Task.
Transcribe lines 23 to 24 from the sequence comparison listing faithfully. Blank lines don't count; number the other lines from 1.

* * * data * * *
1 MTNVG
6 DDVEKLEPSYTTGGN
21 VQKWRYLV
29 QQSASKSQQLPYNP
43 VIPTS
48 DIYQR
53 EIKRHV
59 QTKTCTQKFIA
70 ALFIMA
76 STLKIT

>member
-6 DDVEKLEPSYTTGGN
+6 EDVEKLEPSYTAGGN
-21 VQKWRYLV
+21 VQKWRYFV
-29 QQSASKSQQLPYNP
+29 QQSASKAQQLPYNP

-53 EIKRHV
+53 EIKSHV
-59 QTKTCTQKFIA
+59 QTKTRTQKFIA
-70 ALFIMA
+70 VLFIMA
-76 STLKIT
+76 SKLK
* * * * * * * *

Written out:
+70 VLFIMA
-76 STLKIT